30 September 2012 09:05 PM
User is offline View Users Profile Print this message



weirdbeard

Posts: 1538
Joined: 26 September 2011

Hi rum1,really, really, no disrespect to you intended, it was just the thought of lifting boards and cartpets crossed my mind at the time ebee posted
 30 September 2012 09:46 PM
User is offline View Users Profile Print this message


Avatar for ebee.
ebee

Posts: 5702
Joined: 02 December 2004

PS I`m weird too as well as wierd!

-------------------------
Regards,
Ebee (M I S P N)

Knotted cables cause Lumpy Lektrik
 30 September 2012 11:47 PM
User is offline View Users Profile Print this message



antric2

Posts: 1056
Joined: 20 October 2006

I have a disclaimer due to various try ons by various customers over the years.
I dont know if it would stand up legally(infact I will seek advice on this)
It basically states that ANTRIC is not liable for any damages or costs caused as a natural incident due to the work involved.We will not be liable for anything that occurs during the course of the work unless it is acknowledged by myself that we have been negligent( and we are genuinley honest if we damage something)
BUT....even though we use dust sheets etc,we tell customers that they must protect or move there own property.
This might sound jobs worth but over the years we have,for example, moved wardrobes that have had a foot loose or actually fell apart and then we are told it was ok before we moved it, but one thing we always do now is if we take out a plug in air freshner,we either put it outside or give it directly to the customer to put in a safe place.If they spill they will damage anything.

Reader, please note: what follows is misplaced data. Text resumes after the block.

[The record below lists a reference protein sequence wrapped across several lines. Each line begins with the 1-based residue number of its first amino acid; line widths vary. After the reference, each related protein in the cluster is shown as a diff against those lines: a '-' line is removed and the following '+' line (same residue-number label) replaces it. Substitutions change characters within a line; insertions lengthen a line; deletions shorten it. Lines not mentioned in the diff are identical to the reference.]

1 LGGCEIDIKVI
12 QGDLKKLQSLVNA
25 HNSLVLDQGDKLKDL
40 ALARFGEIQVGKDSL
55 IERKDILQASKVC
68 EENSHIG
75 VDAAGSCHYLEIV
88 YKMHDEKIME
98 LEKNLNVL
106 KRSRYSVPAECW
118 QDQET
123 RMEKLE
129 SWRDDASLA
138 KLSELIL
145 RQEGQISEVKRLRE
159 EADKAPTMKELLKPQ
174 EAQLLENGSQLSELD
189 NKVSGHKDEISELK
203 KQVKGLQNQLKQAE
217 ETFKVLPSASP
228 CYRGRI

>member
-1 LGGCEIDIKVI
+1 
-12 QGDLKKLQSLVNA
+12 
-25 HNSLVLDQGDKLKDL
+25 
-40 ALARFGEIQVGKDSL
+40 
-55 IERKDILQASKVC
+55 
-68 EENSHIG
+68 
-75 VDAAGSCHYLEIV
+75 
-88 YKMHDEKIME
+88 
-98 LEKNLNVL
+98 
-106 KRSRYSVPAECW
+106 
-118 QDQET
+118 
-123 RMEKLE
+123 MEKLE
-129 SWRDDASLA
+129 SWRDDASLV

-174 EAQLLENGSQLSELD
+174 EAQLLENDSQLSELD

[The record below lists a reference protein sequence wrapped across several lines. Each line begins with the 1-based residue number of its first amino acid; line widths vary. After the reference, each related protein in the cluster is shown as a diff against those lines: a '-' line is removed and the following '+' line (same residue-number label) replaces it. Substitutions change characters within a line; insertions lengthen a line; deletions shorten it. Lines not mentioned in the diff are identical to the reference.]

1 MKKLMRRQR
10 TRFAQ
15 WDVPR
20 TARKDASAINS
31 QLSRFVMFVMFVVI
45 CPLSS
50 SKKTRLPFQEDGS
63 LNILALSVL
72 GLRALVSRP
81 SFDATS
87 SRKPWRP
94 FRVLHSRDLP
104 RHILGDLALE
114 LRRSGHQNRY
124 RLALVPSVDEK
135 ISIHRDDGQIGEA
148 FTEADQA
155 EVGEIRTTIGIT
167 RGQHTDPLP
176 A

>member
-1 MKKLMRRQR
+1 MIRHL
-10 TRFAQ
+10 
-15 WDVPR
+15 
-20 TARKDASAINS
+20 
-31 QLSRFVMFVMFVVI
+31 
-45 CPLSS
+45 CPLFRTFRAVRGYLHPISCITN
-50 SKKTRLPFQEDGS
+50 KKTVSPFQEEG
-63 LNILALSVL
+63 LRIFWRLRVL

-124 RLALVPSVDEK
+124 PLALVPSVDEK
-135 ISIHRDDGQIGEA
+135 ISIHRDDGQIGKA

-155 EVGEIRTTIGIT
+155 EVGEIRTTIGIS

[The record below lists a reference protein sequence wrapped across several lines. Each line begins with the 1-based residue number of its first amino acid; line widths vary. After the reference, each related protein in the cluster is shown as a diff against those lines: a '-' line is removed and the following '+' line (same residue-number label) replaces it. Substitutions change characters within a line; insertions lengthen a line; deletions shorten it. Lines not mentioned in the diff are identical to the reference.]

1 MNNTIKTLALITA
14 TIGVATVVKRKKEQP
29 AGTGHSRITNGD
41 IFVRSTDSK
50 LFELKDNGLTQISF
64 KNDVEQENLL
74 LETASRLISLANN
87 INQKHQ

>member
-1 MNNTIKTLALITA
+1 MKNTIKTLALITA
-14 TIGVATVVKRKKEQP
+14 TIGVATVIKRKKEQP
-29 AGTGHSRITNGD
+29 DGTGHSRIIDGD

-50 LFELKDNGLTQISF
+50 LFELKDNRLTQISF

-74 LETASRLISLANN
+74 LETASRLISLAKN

We have learn't the hard way about damages so yes get a disclaimer and get them to sign it.Dont do this a quote stage but when you know you have the job.
Regards
Antric
 01 October 2012 01:29 AM
User is offline View Users Profile Print this message



alancapon

Posts: 5770
Joined: 27 December 2005

Originally posted by: weirdbeard
. . . a thought drifted past me, about taking up carpets - it's a pretty hazardous job in some places, sometimes for a very minor job in a house it might be necessary to pull up t'carpet which might cost a few grand to replace entirely if it was damaged - does anyone include a disclaimer in their terms regarding lifting floor coverings and is perceived damage to carpets caused by lifting for access by a non carpet specific lifter generally covered by covered by insurance . . .

Generally, that should be covered by your Public Liability Insurance. You would probably find that your insurer will want to deal with the matter for you, and would prefer you not to make any comment / admission of blame to the customer.

Regards,

Alan.
 01 October 2012 04:42 AM
User is offline View Users Profile Print this message



weirdbeard

Posts: 1538